Reflection: Sprint 5

It took couple of days to trace down our new issue ‘APTS-296’. We all, as a team, had difficulty of tracing through the code. The main hindrance was the huge code base of the OpenMRS project.

We finally were able to fix the issue, and ran it successfully on the AMPATH test server 2. But the thing we are currently getting suck in order to push our changes is the module we modified is not a part of ng2-amrs src code. It seems to be using a 3rd party npm-plugin which is located under ‘node_modules’ outside of the src code folder.

We must ask AMPATH developers if we could override the npm modules, if yes, then how.

The Software Craftsman: Chapters 5 & 6

Chapter 5 “Heroes, Goodwill, and Professionalism” discusses about learning how to say ‘No’ at the right time and how to be a professional.

At the beginning portion of the chapter, author Mancuso talks about his job in a big multinational company. He was intimidated by the skills of the developers on the team. Since his co-coworkers seemed much better than him, he used to feel like he had to prove himself. At that time, he used to work as an architecture. His team worked very hard for the project. They wanted to show what were they capable of. They wanted to be heroes. Eventually, they realized that they were not acting professionally because they never said ‘No’.

Later on, in the chapter, author teaches us ‘how to say No’. He states we need to say ‘No’ to our clients when they ask us for something we know is not going to work or that is not going to be done by a certain deadline. He makes it clear that every ‘No’ should be followed by a list of alternatives.

After reading the chapter, the biggest takeaway for me is to act professionally. I will not commit to anything that I could not do it. I will be honest with myself, with my team-mates, and with my managers and customers.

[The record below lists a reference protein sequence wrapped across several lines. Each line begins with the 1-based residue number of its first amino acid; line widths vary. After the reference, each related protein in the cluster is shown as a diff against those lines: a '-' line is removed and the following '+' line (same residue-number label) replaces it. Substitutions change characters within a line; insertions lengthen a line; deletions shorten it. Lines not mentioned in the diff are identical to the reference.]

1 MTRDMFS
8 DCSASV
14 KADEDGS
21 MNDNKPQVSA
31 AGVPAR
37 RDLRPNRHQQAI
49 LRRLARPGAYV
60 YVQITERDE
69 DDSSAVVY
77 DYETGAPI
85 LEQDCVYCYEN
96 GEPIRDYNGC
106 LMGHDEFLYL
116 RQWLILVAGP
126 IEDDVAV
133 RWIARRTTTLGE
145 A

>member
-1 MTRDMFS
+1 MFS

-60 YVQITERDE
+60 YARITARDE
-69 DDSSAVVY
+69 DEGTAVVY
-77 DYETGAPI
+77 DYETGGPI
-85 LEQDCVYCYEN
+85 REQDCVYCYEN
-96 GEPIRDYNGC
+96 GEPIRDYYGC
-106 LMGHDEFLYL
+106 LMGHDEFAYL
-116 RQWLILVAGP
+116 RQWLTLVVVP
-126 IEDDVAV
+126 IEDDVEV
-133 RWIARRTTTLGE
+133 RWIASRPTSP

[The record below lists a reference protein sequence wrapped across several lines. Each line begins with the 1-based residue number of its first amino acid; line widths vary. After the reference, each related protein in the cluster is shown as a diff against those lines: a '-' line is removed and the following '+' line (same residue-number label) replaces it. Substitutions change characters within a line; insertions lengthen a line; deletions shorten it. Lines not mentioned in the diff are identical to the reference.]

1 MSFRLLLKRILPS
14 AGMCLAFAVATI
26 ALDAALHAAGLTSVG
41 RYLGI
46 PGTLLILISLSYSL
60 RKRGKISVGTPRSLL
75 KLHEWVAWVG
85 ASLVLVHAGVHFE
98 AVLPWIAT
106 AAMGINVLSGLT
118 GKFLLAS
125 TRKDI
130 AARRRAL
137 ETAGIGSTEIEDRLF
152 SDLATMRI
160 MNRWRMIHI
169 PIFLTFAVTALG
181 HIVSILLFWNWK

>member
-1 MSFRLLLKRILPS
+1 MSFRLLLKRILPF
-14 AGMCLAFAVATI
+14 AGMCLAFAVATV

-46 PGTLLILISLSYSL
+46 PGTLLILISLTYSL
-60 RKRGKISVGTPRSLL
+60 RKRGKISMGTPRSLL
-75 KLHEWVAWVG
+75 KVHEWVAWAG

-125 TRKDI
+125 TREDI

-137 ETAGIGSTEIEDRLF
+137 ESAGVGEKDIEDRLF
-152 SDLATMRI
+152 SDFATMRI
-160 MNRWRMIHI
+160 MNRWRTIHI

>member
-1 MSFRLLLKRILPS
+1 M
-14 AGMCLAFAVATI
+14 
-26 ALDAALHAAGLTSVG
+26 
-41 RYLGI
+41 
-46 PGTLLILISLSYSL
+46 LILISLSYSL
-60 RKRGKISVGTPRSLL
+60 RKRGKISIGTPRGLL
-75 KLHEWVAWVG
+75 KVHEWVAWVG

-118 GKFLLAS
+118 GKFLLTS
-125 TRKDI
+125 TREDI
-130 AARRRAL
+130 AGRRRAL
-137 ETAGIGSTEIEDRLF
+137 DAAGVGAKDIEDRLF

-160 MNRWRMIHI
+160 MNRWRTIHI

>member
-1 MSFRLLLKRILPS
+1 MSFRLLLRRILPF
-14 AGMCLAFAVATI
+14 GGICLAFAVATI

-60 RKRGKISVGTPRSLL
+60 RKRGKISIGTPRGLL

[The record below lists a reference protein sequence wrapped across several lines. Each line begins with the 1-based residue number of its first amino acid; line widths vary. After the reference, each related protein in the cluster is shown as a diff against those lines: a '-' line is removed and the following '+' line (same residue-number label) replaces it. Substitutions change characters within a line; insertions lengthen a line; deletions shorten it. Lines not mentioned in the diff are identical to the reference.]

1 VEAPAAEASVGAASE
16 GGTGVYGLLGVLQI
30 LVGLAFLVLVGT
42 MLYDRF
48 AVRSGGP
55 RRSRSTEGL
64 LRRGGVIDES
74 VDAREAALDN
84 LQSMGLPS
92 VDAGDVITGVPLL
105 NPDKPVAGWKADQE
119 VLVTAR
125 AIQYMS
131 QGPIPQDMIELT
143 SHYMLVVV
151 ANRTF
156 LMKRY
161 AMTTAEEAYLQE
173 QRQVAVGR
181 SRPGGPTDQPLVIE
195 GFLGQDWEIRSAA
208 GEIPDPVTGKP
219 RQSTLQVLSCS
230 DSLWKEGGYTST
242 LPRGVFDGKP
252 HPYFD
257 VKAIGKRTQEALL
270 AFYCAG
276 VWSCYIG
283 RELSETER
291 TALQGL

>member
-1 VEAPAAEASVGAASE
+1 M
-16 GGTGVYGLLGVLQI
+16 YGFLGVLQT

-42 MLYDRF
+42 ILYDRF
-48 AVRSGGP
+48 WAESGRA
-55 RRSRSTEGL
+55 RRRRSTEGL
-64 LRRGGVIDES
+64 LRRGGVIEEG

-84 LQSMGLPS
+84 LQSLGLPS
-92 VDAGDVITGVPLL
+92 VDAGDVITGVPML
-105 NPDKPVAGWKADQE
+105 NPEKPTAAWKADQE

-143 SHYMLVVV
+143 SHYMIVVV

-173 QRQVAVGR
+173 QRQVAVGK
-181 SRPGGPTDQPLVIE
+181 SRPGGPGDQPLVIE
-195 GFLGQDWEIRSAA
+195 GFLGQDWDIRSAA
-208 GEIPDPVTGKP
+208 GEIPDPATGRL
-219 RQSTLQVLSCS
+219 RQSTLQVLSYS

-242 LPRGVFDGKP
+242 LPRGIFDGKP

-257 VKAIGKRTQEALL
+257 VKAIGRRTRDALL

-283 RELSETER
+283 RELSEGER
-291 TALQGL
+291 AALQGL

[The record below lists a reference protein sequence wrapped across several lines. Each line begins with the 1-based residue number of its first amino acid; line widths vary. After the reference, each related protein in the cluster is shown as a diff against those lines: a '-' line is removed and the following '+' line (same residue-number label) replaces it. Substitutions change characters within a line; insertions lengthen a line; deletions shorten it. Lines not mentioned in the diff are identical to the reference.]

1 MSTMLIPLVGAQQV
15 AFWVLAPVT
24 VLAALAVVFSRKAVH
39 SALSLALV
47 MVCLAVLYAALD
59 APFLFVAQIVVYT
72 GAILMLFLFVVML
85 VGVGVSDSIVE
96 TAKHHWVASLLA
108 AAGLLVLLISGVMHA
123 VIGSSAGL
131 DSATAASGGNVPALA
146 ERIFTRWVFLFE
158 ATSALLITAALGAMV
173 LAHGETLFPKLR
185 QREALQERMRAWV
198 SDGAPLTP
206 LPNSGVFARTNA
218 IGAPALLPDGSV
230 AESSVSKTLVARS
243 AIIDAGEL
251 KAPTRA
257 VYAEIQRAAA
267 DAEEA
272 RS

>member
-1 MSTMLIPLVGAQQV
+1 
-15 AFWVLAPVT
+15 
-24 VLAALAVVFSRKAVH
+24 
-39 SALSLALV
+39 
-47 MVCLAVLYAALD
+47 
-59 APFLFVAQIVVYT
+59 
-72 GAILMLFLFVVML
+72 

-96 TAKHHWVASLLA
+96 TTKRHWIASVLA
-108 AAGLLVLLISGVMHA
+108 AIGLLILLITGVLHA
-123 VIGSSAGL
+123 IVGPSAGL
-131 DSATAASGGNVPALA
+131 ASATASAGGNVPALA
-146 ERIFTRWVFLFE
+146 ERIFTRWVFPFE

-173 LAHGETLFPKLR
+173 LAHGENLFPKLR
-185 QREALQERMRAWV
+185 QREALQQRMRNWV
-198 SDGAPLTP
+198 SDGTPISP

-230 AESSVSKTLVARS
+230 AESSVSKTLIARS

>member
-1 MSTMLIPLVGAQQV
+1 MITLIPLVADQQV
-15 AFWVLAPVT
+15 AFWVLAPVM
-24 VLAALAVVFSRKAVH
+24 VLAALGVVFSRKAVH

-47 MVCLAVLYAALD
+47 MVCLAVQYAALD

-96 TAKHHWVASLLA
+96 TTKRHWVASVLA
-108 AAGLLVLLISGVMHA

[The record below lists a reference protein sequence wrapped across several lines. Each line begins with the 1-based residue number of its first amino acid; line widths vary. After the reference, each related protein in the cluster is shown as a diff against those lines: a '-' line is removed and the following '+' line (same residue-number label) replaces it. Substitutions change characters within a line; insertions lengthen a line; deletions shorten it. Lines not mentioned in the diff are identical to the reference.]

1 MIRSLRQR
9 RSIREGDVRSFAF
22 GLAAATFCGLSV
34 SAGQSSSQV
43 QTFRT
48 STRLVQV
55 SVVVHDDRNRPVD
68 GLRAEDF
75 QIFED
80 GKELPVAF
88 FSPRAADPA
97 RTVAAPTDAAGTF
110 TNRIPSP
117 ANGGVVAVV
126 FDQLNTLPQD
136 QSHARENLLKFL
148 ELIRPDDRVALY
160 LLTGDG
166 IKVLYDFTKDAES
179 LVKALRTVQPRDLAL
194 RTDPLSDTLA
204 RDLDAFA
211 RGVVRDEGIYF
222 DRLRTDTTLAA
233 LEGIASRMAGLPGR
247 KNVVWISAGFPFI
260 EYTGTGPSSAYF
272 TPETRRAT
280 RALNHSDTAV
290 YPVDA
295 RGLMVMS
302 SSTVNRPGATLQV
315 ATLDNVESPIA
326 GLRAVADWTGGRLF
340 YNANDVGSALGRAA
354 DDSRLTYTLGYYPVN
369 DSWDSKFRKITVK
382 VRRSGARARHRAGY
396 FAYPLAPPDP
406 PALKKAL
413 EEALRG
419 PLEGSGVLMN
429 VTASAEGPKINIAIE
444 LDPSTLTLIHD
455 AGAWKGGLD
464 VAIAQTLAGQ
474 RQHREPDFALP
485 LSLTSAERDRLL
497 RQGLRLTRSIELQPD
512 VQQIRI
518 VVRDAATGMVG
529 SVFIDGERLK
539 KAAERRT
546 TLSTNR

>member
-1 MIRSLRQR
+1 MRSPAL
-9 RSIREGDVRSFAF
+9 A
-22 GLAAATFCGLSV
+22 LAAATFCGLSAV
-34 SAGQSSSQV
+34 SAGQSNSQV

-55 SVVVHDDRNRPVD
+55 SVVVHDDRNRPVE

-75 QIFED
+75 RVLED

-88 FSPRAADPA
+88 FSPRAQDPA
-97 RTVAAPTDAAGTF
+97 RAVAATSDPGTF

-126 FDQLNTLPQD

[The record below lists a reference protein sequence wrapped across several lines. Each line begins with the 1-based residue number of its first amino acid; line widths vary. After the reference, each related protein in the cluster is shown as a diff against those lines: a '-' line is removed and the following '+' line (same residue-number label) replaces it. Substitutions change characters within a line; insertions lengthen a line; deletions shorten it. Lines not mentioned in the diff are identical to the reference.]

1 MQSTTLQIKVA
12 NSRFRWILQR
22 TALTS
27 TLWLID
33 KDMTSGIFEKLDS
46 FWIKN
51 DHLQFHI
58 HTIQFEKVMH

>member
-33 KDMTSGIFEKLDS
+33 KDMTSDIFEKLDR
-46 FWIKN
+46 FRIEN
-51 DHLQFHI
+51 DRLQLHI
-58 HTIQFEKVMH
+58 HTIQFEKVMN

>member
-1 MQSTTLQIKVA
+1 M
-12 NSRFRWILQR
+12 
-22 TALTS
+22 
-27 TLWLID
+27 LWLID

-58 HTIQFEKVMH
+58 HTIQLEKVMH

The next chapter “Working Software” revolves around the reasons behind why working software is not enough and the impacts of bad software.

Author makes analogy of garden and compares it with code. If we don’t look after our code constantly, the code starts to deteriorate as changes and new features are added. Bad design choices, lack of tests, and poor use of languages and tools will make the code rot faster. He states, as the quality of the code decreases, the amount of time to implement a new feature, fix a bug, or make a change increases. The lower the quality, the higher the number of bugs, and the harder it is to test. The lower the quality, the less robust and reliable the application becomes.

Furthermore, Mancuso talks about the concept of invisible threat which basically means bad code is invisible to everyone besides the developers. Other members of the team only realize that something is wrong when it is too late. That means it’s the developers responsibility to look after the quality of the code.

Moreover, author talks about legacy code towards the end of the chapter. He suggests when looking at legacy code, instead of moaning and getting frustrated, we should try to understand it and make it better, constantly applying the Boy Scout rule of making it better than how we found it.

I absolutely agree that code needs to be well managed over the course of time. We developers need to apply different tools, techniques, and methodologies to keep our code base up-to-date with the latest platform. Also, we developers are the first one to know then something wrong seems to happen with our code. I should fully take responsibility to fix the code in time, and keep the project move forward while keeping it clean.